Posts Tagged: A Midsummer Night’s Dream



John, Paul, Pyramus, and Thisbe: The Beatles performing Shakespeare

Did you know that the Beatles once performed the “Pyramus and Thisbe” scene from Shakespeare’s “A Midsummer Night’s Dream”? Although they mainly stick to Shakespeare’s script, the moments when they play with the text stand out.



Look at Our Bottoms

The Folger has some really fantastic Bottoms. Seriously! Just look at these Bottoms!


A 16th-century love charm of frog bones

In Shakespeare’s A Midsummer Night’s Dream, much of the comedic conflict derives from the application of the nectar of a magic flower. Under its influence, the queen of the fairies (Titania) becomes enamored of a donkey, and, through a bit of a mix-up, a spurned woman (Helena) suddenly finds herself desired by the man who… Continue Reading »


Introducing Shakespeare and Greek Myths: Theseus and Hippolyta

Welcome to our new Shakespeare and Greek Myths series. We’re starting off with Theseus and Hippolyta–figures who are not only referred to in the plays, but are also fully formed characters in two of them: A Midsummer Night’s Dream and The Two Noble Kinsmen. But who are they and what are their backstories?


“Good Peter Quince:” Shakespeare’s most autobiographical character

 A Midsummer’s Night’s Dream is one of William Shakespeare’s most popular plays, and for good reason. Frequently a young person’s introduction to the playwright’s work, it’s an entertaining comedy filled with magical fairies, earnest lovers, and funny mechanicals (as well as — in the best productions — intensely earnest mechanicals and lovers who are also… Continue Reading »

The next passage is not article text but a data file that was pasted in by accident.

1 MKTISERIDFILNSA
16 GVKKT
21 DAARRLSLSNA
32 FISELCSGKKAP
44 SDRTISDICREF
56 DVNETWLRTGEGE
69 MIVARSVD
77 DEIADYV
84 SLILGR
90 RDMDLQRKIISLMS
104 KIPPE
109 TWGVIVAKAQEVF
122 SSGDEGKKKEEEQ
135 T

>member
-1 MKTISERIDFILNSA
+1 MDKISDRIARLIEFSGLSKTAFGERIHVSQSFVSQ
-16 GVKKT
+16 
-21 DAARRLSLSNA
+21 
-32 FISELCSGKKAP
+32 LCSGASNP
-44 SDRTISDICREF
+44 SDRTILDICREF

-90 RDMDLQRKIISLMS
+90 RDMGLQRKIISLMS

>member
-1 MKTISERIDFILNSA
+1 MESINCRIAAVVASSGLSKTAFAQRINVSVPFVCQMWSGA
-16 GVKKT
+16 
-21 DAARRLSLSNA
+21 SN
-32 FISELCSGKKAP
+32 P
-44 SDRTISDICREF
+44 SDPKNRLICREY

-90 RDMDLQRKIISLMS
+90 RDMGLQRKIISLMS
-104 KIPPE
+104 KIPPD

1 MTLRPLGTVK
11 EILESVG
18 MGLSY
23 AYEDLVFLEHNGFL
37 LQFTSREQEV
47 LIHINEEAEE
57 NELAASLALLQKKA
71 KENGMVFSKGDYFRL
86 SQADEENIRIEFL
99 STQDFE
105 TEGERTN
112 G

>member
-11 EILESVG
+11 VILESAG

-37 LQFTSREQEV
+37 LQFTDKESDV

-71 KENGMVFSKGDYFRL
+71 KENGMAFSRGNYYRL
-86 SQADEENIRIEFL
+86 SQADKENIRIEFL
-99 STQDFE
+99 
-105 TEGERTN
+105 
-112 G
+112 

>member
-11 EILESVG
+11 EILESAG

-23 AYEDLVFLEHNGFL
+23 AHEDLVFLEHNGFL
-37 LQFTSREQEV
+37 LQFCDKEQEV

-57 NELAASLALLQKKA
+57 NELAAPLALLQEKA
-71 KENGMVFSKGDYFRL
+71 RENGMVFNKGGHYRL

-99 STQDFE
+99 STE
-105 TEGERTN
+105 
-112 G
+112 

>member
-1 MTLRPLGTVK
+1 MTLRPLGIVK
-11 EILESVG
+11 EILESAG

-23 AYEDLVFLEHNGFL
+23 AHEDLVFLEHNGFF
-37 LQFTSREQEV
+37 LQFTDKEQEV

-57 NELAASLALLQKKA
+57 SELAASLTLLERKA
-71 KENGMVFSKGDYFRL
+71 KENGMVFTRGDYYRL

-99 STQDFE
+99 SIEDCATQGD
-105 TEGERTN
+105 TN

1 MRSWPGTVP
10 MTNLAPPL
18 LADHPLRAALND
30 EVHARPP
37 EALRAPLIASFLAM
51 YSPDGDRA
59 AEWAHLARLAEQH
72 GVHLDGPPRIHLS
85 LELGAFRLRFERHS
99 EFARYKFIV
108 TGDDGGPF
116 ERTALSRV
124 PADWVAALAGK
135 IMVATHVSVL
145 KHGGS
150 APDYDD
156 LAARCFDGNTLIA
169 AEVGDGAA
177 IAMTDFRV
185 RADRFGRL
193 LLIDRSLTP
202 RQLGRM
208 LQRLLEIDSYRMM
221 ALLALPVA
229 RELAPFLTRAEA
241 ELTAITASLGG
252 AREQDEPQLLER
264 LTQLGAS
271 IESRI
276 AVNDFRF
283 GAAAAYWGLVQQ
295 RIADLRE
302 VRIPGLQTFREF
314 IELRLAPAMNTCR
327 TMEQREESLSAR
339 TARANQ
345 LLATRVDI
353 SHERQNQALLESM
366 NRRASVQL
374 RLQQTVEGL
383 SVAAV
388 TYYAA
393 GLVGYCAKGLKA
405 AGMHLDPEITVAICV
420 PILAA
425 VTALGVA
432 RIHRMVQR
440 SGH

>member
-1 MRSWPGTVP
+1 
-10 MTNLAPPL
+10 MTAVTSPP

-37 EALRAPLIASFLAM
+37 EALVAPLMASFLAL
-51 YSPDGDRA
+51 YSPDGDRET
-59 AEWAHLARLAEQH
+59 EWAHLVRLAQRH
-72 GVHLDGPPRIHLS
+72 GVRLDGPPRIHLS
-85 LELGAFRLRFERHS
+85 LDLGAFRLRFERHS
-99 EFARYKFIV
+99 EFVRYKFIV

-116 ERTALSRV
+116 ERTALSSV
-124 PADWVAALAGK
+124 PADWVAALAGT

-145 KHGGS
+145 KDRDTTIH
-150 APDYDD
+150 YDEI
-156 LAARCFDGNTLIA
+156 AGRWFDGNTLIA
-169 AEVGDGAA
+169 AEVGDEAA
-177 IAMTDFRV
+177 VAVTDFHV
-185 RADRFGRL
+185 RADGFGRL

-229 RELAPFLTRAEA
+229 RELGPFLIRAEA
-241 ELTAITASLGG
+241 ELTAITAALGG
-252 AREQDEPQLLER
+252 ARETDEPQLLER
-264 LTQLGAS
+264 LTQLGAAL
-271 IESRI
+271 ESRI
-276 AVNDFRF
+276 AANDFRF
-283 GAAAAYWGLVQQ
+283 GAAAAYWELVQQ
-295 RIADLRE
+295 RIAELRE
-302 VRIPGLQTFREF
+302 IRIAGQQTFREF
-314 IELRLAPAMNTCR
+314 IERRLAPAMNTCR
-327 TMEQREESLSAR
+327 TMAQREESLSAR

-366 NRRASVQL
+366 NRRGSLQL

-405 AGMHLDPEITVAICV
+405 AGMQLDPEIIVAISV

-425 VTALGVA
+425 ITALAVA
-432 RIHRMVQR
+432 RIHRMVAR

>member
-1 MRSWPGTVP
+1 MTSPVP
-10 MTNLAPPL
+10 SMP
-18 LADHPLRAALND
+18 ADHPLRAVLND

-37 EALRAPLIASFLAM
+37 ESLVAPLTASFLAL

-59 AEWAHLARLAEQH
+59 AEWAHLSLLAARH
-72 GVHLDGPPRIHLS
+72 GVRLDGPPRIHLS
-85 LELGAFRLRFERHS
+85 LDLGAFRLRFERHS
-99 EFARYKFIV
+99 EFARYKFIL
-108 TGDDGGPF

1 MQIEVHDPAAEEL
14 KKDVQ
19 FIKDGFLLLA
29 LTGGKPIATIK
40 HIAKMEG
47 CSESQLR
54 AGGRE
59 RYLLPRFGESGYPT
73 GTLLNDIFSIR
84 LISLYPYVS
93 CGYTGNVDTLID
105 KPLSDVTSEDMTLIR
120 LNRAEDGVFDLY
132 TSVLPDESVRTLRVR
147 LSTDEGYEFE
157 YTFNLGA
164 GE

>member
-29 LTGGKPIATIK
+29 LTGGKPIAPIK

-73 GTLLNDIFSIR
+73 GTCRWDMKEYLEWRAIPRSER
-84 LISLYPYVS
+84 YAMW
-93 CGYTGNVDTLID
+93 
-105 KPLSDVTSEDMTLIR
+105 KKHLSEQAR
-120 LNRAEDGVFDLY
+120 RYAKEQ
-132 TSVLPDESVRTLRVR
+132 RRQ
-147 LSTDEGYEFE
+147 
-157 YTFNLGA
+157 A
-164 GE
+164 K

‘In the spiced Indian air’: Trading coin and cloth in the empire of the Great Mughal

The spiced air of India was the stuff of legend in Shakespeare’s England, and is brought to vivid life in this famous passage from “A Midsummer Night’s Dream.” These were images which Shakespeare knew his audiences would understand, during a period in which England had begun its sea voyages to Asia in earnest, and the fabulous possibilities of directly accessing the merchandise of India were being realized for the first time.


And so they play their parts: Double-casting Shakespeare’s plays

Double-casting is a theater technique (as opposed to a literary one) that creates a meta-narrative, transforming a large-cast play into a present-tense adventure. Actors swapping costumes and changing roles (and sometimes genders) becomes part of the thrilling ride, and theater’s fundamental artifice becomes its strength. Theater’s very artificiality becomes a feature, not a bug. Shakespeare utilized this trick to both amplify subtext and heighten the drama.